Fast forward to today, one of the “children” of Family Unity, Leanna, is now a mother, her child is HIV negative. Strikingly, this young mother was diagnosed with AIDS at birth; this is the same time that her mother found out she also had AIDS. Not only is Leanna a mother, she is completing her bachelors degree and is enrolled in a masters degree program in Health Science. Both women are healthy today and enjoying the benefits of Rochester’s progressive team approach to HIV/AIDS treatment that has supported the survival of so many. Twenty eight years later, I could not be prouder of all that Leanna has accomplished and will accomplish; she had a village behind her.

There has been marked progress in HIV/AIDS prevention, treatment and care since this retrospective beginning in 1987; one incredible feat has been in prevention of mother-to-child transmission. In the absence of any interventions, transmission rates range from 15-45%. This rate can be reduced to levels below 5% with effective interventions. The global community has committed to accelerating progress for the prevention of mother-to-child HIV transmission (PMTCT) through an initiative with the goal to eliminate new pediatric HIV infections by 2015 and improve maternal, newborn and child survival and health in the context of HIV. 

Although this goal has not been achieved, progress is being made. Read this NIH report on eliminating PMTCT in the USA and watch Option B currently being piloted in both Malawi and Zambia. 

 We must remember that progress is incremental and advocacy must remain constant.

Call to action:

 Do you have important information around one of our seven causes: HIV/AIDS, Mental Health, Nutrition, Heart Disease, Maternal Child Health, Cancer, Disability, that you want to share with a wider audience? Do you or a loved one currently live and/or struggle with one of these causes? Do you work in research, advocacy, prevention, treatment or care? We want to hear from YOU! Write to us today: 7dresses@artsconnectinternational.org to become a featured blog writer. Another way to get involved is to wear the color of the day in solidarity. Take a picture of yourself in the color of the day and Tweet it @ArtsConnectInt, tag us on Instagram @ArtsConnectInt, or send it to us on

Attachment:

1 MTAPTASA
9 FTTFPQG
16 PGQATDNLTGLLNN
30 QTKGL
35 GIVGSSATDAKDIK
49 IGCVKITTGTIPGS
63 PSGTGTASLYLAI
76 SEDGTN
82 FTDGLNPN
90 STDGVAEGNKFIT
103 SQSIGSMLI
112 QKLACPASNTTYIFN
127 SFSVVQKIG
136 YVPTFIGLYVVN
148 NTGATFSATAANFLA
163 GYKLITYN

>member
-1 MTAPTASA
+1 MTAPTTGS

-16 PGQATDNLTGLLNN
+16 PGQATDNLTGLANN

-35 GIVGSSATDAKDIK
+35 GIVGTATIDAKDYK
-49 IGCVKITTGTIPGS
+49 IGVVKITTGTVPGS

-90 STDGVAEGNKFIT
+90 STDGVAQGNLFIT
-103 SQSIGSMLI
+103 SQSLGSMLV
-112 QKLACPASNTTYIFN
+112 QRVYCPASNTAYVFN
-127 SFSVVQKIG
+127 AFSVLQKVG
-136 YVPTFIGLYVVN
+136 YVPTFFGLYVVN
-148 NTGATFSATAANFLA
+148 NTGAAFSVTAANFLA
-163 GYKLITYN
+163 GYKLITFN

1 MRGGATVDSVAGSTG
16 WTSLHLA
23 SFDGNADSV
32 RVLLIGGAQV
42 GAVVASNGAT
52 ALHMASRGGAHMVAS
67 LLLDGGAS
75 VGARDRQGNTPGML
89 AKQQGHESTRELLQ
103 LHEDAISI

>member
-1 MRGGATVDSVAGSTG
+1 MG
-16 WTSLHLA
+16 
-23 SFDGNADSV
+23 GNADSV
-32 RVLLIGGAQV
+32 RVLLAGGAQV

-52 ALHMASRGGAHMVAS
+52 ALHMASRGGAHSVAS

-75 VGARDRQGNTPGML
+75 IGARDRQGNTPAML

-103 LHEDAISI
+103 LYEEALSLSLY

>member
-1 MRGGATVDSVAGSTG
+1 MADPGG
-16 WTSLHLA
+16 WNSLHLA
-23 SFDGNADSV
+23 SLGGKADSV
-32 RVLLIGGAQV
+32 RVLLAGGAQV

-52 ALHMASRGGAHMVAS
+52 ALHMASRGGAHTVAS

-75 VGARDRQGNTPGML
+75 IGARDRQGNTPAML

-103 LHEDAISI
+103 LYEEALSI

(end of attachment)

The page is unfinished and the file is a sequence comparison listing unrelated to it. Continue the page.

About 7 Dresses 4 Health (7D4H): 7D4H is a year-long arts and health education campaign lead by visual artist, Marian Brown, in conjunction with Arts Connect International. The objective of the campaign is to promote inclusive community practices through adDRESSing health artistically and collaboratively. To learn more about the genesis of the project, read Marian’s New Year Blog

About this week's look & location: All of the dresses for 7 Dresses 4 Health were designed and sewn by Kim's Fashion Design. Love the look? Visit Kim at 100 Huntington Ave, Boston MA 02116, call her at (617) 267-9299 or email her: info@kimsfashion.com. Mention 7 Dresses 4 Health for a special discount! 

Campaign Update (2017): All 7 Dresses 4 Health blogs were migrated from a former site, so the sharing analytics are inconsistent from when they were first published. We apologize to our guest bloggers, and readers, for this inconvenience. That said, the campaign garnered an average of 5K hits per blog, over 500,000 readers throughout 2015! Additionally, the average number of shares per guest blog was over 150x on social media (through Facebook and Twitter). Thank you for making this incredible campaign possible - and for all that it was for so many. With gratitude, Marian & the ACI Team